After Eric Holder came out with his "new" state secrets policy last week, I had this to say:
As I pointed out last month, the Horn case in DC and the al-Haramain case in San Francisco are moving in remarkably parallel direction towards a CIPA-like process, in which the government can be required to provide substitutions for classified information, thereby allowing a suit to move forward even in the case of highly classified information. In both cases, the judge had advocated such a CIPA-like process. Because the government basically took its toys home and refused to cooperate in both cases, both cases either have (in the case of Horn) or will be (in the case of al-Haramain, regardless of what Judge Walker rules) headed to the Circuit Court in the near future. There are reasons to believe the Circuit would support the CIPA-like process in both cases.
Word is that Holder will use the "new" policy to withdraw the state secrets claim in one case, and by all appearances that one case will be Horn (I don’t know whether that means they will try to settle Horn, or whether they’ll just move forward with what amounts to a CIPA-like process without a state secrets claim behind it.)
Now of the three cases in question (Horn, al-Haramain, and Jeppesen), Horn is the one that was the biggest slam dunk legally to support a CIPA-like process (because of the fraud involved and the Circuit Court’s earlier limitation on the state secrets claim). It’s the one in which the Bush Administration’s claim to state secrets was most bogus. And it’s the least risky one to settle or litigate.
By withdrawing the claim of state secrets in Horn (if that is indeed what will happen), the Administration will avoid having the DC Circuit joining the 9th in supporting some kind of CIPA-process in state secrets, while still giving the Administration hopes of dismissing Jeppesen and al-Haramain based on state secrets.
Well, today we’ve got news that the government–after fighting Horn’s suit for 15 years–has all of a sudden decided to settle.
The Obama Administration may be in the process of heading off a court battle over the Executive Branch’s power to control classified information.
A court filing this afternoon discloses "an agreement in principle" to settle the case of Horn v. Huddle, a lawsuit brought fifteen years ago in which the Drug Enforcement Agency representative in Burma, Richard Horn, accused the CIA station chief and chief of mission of spying on him.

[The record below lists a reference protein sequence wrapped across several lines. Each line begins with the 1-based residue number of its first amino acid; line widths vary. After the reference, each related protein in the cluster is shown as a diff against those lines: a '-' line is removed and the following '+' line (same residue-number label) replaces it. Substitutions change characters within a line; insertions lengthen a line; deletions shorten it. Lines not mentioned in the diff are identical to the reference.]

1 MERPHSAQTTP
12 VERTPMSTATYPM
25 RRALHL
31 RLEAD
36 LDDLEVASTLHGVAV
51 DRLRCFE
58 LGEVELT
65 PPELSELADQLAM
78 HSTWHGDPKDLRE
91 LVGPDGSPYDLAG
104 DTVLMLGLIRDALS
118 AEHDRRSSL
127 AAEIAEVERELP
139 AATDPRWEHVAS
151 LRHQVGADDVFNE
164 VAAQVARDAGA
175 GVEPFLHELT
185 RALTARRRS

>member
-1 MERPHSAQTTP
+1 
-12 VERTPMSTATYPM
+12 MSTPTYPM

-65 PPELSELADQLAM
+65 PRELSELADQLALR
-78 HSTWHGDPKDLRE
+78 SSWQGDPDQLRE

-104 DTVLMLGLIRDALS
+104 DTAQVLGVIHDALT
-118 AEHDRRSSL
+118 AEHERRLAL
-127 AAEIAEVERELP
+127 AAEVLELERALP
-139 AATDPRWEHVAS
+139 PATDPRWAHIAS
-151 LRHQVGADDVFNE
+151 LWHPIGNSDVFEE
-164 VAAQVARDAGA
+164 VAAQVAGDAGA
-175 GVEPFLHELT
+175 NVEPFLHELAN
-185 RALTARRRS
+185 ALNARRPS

Now, the Administration did make a big show of pretending not to be bailing on this suit to protect state secrets by claiming, in an Appeals Court filing submitted the day after Holder’s "new" policy that this suit met the terms of that "new" policy.
On September 23, 2009, the Attorney General issued new Policies and Procedures Governing Invocation of the State Secrets Privilege. Those procedures apply to cases in which the government invokes the state secrets privilege after October 1, 2009. Nevertheless, the assertion of the privilege in this case satisfies the standards in the new policy concerning the applicable legal standards, narrow tailoring, and limitations on the assertion of the privilege. Moreover, the privilege as invoked in this case has been carefully reviewed by senior Department of Justice officials, who have determined that invocation of the privilege in this litigation is
But that’s a load of–what do the lawyers call it? Oh yeah, horseshit. See how that Appeals Court filing boasts that "senior Department of Justice officials … have determined that invocation of the privilege in this litigation is warranted"? Well, here’s what the actual "new" policy is.
Attorney General Approval. The Department will not defend an assertion of the privilege without the personal approval of the Attorney General (or, in the absence or recusal of the Attorney General, the Deputy Attorney General or the Acting Attorney General).
Call me crazy, but I’m guessing when they boasted about "senior Department of Justice officials" they didn’t mean, given that they didn’t say, "the most senior Department of Justice official." And since the Attorney General himself was undoubtedly available last week (because he was in DC issuing new policies on state secrets), but apparently not one of those "senior DOJ officials" saying this case merited the state secrets invocation, I’m guessing that means their claim that this case "satisfies the standards" of the "new" policy (which includes AG approval) is, oh yes, horseshit. A ploy, to establish a better bargaining position with Horn’s attorneys.
And so once again, the Administration follows its now well-established policy of "compromising" right before Article III courts issue rulings that would reign in executive power, all in an effort to retain as much of that executive power as possible while looking all "changey."
Richard Horn, I do hope you get well-compensated for having had your government spy on you. After having been illegally wiretapped in an effort to sabotage your efforts to cut back the flow of drugs, followed by fifteen years of fighting for justice, you’ve earned that compensation.